Thursday, July 28, 2011

New option if the debt ceiling isn’t raised—Overdraft protection

Imagine that Democrats and Republicans cannot reach agreement on raising the debt ceiling, what then?  What options does Obama have other than invoking the 14th Amendment which I’ve discussed before—See here.

Here is an option I haven’t discussed before.

The Treasury could just continue to write and issue government checks anyway, even if there is no money in the U.S. Government’s account at the Fed to cover the checks with confidence that the Fed would very likely NOT bounce the checks. 

What?   John Carney at CNBC makes the argument:

When the government writes a check, it goes to whomever is getting paid. The payee then deposits it in its own bank account. The bank then submits it to the Federal Reserve for clearing.

Think about it. The check comes into the Federal Reserve. It looks at the U.S. government balance and discovers that we’re at zero. What does the Federal Reserve do?

Carney says he doubts the Federal Reserve would bounce the U.S. government check since “rejecting a check written by the government of the United States would probably violate the dual mandate of the Fed to pursue maximum employment and price stability. A U.S. government that bounced checks would just introduce so much chaos the Fed would likely be obligated by its core mandates to credit the check.”

Carney argues that the Fed would not be violating the debt ceiling law because the law would not apply.

The debt ceiling applies to the face amount of obligations issued under Chapter 31 of Title 31 of the U.S. Code—basically, Treasury notes and bills and the other standard kinds of government debt—and the “face amount of obligations whose principal and interest are guaranteed by the United States Government.” But overdrafts on the Federal Reserve wouldn’t be Treasurys and they aren’t explicitly guaranteed by the U.S. government.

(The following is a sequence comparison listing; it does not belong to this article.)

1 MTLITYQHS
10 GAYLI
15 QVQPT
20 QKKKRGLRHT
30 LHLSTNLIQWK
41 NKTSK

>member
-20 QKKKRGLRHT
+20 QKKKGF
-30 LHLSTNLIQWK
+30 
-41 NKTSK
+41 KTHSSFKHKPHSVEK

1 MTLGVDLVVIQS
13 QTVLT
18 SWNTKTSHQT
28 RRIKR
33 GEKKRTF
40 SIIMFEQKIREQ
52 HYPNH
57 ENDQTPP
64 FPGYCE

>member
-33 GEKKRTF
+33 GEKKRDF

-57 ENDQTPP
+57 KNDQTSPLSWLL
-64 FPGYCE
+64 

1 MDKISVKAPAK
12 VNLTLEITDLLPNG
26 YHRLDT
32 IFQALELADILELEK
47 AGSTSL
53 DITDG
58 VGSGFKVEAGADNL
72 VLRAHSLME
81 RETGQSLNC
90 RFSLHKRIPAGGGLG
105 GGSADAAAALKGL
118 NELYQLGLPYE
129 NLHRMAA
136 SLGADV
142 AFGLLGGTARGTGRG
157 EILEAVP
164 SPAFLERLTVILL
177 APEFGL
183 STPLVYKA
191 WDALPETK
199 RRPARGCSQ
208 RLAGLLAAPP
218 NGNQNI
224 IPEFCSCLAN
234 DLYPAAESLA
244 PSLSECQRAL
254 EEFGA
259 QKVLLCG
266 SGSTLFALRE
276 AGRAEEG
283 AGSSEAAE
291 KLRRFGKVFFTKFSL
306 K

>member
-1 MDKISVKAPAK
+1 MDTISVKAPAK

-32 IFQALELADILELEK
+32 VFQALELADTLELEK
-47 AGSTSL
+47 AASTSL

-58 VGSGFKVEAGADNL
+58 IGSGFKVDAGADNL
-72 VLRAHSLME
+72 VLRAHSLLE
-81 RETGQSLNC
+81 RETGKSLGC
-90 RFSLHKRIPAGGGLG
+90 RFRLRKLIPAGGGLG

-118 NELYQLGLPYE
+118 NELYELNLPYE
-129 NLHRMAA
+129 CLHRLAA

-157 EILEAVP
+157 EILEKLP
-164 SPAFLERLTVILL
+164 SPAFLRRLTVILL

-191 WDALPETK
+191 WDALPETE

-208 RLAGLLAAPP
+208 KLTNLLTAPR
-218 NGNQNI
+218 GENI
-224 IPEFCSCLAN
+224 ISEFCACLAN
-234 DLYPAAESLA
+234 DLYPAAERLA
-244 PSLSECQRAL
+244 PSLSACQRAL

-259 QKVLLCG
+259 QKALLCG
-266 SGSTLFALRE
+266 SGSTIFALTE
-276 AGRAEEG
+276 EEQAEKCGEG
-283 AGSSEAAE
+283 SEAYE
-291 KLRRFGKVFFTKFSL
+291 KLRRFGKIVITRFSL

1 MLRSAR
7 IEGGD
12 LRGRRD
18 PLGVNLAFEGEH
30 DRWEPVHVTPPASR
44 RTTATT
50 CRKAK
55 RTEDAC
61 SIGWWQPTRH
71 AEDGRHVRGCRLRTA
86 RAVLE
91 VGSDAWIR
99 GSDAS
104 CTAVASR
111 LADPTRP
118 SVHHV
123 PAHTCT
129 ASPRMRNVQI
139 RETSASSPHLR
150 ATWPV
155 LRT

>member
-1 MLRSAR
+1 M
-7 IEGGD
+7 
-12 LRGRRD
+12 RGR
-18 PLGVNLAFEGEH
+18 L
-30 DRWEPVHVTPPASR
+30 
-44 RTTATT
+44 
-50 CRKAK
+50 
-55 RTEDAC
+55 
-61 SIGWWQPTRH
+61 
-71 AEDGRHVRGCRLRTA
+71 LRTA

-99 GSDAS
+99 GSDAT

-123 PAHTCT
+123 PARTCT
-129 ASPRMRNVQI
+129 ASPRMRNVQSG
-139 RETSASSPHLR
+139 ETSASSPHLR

They’re more like unilateral gifts from the Fed.

And guess what? The Treasury is allowed to accept gifts that “reduce the public debt.” Since these overdraft gifts from the Fed would allow the government to spend without incurring additional debt, it seems very plausible to argue that this kind of extension of U.S. credit would be permitted under the debt ceiling.

So, we have a new option.  The Treasury just keeps on writing checks even when there isn’t enough money in the U.S. Government account to cover the checks.  Treasury just overdraws the account but secure in the knowledge that it has the ultimate overdraft protector, the Fed.

Carney admits that a lot of people will say what he proposes is illegal, or at least questionable.  But, hey, so is invoking the 14th Amendment.

Interesting idea. 

Read Carney’s complete article here:

No comments: